Here’s to all the intrepid little girls out there. May your adventures come with good friendships and warm endings.

When we die

He died in a car crash. This kid, who was my youngest brother’s classmate in primary school, now a grown man in his thirties, who had been a brilliant student and a thriving engineer, died in a tragic accident as January drew to a close.

The ideal natural order of life is that we are born, we grow up, start families, or end up single- whether by choice or fate, find a career, or a trade, and eventually retire, and after we have bored our families to death with tales of our glory days, wearing our grey crowns, our bodies give up and we are done. But death does not bend to our whims, it doesn’t care for schedules or sequence; it adds our names to its grim list from the moment we are born, waiting to pounce and rob us of our lives, sometimes hiding in plain sight.

But for most of us, the grim reaper is the final death. Most of us die young, really young. Our bodies are alive, our mouths speak. We eat, we drink, we laugh, we cry, we sleep, but we aren’t really alive. You see, we die when we give up on our dreams, when we stop listening to our hearts and what they seek. Talk to any kid, they have grand dreams, they are alive, their bright future illuminating their eyes. And then somewhere along the way, someone or something, a set of circumstances, takes that child’s dreams and tramples upon them, leaving shards where hope once bloomed.

This man’s death was a reminder. A reminder to resurrect ourselves while we still breathe, exhume our dreams from the graves we consigned them to, find a way to follow our hearts, live fully, truly, so when the grim reaper comes calling, we will have emptied ourselves of all we had to share in this life.

May he rest in peace.

Dia De Los Muertos

This weekend, many cultures around the world will hold days of prayer and remembrance for the departed. All Saints day is followed by All Souls day, which coincides with Día de Los Muertos, a day of remembrance observed by our Mexican brethren. Dia de Los Muertos is beautifully depicted in the film Coco, if you haven’t watched it, do yourself a favor and watch it. It will enrich your life.

We have all known the pain of losing a loved one. And though they are physically gone from our lives, their memories live on in us. I hope you will find the time to remember your departed loved ones too, and keep their memory alive.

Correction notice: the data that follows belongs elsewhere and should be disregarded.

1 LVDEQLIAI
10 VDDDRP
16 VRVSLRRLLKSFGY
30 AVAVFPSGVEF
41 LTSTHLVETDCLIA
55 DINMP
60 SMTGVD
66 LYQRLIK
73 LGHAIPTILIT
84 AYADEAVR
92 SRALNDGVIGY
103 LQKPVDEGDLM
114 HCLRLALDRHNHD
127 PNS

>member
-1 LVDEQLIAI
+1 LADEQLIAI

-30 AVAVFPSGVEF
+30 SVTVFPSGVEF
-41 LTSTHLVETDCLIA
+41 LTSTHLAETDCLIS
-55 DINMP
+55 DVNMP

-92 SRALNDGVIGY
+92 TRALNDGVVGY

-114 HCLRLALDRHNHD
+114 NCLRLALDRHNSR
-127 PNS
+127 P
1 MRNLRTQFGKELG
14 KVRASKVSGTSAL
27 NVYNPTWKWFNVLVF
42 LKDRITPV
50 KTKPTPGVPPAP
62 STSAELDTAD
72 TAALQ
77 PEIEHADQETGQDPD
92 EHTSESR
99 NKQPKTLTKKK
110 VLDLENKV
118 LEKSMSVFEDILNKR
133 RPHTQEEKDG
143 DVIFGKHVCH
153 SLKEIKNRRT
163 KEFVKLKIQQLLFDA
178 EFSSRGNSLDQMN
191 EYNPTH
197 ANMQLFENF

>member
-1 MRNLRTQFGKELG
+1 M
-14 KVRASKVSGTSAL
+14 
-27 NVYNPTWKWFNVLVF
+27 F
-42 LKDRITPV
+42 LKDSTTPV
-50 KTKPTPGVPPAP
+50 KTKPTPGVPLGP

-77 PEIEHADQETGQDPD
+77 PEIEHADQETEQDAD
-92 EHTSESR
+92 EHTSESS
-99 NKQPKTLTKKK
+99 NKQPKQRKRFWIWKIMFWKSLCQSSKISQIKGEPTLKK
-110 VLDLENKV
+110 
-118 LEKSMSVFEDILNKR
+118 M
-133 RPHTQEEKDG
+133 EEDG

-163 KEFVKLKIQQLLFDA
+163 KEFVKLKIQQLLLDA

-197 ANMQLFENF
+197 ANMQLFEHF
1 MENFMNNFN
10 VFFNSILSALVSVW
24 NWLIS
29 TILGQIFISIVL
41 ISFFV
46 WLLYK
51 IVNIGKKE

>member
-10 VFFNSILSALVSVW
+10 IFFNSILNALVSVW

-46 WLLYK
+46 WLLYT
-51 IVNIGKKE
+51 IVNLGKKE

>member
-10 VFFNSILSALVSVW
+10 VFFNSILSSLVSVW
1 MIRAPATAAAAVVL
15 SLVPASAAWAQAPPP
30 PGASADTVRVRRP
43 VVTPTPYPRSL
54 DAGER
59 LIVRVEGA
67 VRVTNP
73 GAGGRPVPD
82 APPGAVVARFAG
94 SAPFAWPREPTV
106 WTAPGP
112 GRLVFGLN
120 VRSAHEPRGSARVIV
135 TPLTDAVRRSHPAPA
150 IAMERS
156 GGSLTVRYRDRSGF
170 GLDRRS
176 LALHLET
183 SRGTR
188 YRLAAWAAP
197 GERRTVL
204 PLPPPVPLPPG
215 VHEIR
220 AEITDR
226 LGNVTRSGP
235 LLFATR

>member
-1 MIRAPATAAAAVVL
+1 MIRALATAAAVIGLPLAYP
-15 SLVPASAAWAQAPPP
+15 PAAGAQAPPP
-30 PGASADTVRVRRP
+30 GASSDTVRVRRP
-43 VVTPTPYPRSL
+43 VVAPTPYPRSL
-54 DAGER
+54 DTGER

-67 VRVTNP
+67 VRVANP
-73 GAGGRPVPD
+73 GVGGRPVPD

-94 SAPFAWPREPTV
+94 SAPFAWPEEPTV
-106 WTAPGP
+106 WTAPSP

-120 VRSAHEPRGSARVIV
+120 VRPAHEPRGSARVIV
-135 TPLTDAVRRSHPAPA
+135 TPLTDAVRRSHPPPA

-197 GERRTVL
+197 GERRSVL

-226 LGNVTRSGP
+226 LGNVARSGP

Today, we remember, not how we lost them, but much better this world was with them in it.

We remember:

The mother whose laughter filled her house with joy, who toiled tirelessly to single-handedly raise her children. That formidable woman whose firm disciplinarian parenting built in her children resilience that has seen them through life’s challenges; and who carried herself with dignity and unfailing grace even as she fought her final battle.

The father whose quiet strength carried his family through unimaginable adversity. He who steered his wife and children to safety in a war-torn land, and once their safety was assured, returning to fight to defend the land of his forefathers to the bitter end.

The grandmother whose harshness melted away when she held her first grandchild in her arms, to the disbelief of her own children. She who, while she birthed no children of her own, lovingly raised other people’s children, so they called her mother and grandmother because love transcends blood.

The grandfather whose steady love for his family fomented in them an urge to always put family first in everything they did.

The sister who always had a ready smile, making every guest feel right at home. Whose wanderlust led her to travel the world, seeing for herself the beauty it holds.

The brother who always looked out for his tribe of misfits. For though they were condemned to homelessness, he taught them that family is bonded by love.

The teacher who taught selflessly, hoping for a bright future for all of her students. And those students, fueled by her belief in them, scaled seemingly unattainable heights, always hearing her voice spurring them on “You can do it. Never give up!”

The nanny under whose loving care many children were raised, she who was there to clean scrapes and kiss pain away.

The children tragically lost before they took their first breath, their lives over before they began, borne on angel wings.

May they rest in peace, and may they live on in our hearts.